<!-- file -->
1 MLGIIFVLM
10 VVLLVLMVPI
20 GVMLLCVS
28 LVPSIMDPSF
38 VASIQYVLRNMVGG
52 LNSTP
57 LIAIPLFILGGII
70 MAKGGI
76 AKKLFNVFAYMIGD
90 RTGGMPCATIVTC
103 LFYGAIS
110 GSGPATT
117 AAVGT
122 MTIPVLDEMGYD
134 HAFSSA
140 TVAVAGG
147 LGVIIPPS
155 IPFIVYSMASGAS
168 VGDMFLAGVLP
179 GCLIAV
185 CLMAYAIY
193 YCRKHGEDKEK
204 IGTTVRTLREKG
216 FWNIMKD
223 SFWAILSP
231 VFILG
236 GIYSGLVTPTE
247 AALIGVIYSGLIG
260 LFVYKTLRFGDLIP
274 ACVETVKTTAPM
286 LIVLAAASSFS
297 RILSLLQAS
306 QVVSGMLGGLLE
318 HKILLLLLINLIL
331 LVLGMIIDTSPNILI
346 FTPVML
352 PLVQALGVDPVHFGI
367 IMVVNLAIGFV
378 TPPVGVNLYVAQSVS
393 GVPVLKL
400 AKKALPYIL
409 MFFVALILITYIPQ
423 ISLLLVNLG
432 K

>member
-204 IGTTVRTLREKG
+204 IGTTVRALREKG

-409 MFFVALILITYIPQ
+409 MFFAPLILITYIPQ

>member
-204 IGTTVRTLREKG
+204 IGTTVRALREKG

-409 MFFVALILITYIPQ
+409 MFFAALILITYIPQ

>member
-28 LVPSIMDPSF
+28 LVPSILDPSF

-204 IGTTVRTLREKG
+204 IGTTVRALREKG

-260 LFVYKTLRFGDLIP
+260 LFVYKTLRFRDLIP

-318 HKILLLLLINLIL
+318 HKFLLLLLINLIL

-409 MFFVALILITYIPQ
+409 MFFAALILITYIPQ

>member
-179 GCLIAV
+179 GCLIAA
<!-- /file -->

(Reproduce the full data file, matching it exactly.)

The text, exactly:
1 MLGIIFVLM
10 VVLLVLMVPI
20 GVMLLCVS
28 LVPSIMDPSF
38 VASIQYVLRNMVGG
52 LNSTP
57 LIAIPLFILGGII
70 MAKGGI
76 AKKLFNVFAYMIGD
90 RTGGMPCATIVTC
103 LFYGAIS
110 GSGPATT
117 AAVGT
122 MTIPVLDEMGYD
134 HAFSSA
140 TVAVAGG
147 LGVIIPPS
155 IPFIVYSMASGAS
168 VGDMFLAGVLP
179 GCLIAV
185 CLMAYAIY
193 YCRKHGEDKEK
204 IGTTVRTLREKG
216 FWNIMKD
223 SFWAILSP
231 VFILG
236 GIYSGLVTPTE
247 AALIGVIYSGLIG
260 LFVYKTLRFGDLIP
274 ACVETVKTTAPM
286 LIVLAAASSFS
297 RILSLLQAS
306 QVVSGMLGGLLE
318 HKILLLLLINLIL
331 LVLGMIIDTSPNILI
346 FTPVML
352 PLVQALGVDPVHFGI
367 IMVVNLAIGFV
378 TPPVGVNLYVAQSVS
393 GVPVLKL
400 AKKALPYIL
409 MFFVALILITYIPQ
423 ISLLLVNLG
432 K

>member
-204 IGTTVRTLREKG
+204 IGTTVRALREKG

-409 MFFVALILITYIPQ
+409 MFFAPLILITYIPQ

>member
-204 IGTTVRTLREKG
+204 IGTTVRALREKG

-409 MFFVALILITYIPQ
+409 MFFAALILITYIPQ

>member
-28 LVPSIMDPSF
+28 LVPSILDPSF

-204 IGTTVRTLREKG
+204 IGTTVRALREKG

-260 LFVYKTLRFGDLIP
+260 LFVYKTLRFRDLIP

-318 HKILLLLLINLIL
+318 HKFLLLLLINLIL

-409 MFFVALILITYIPQ
+409 MFFAALILITYIPQ

>member
-179 GCLIAV
+179 GCLIAA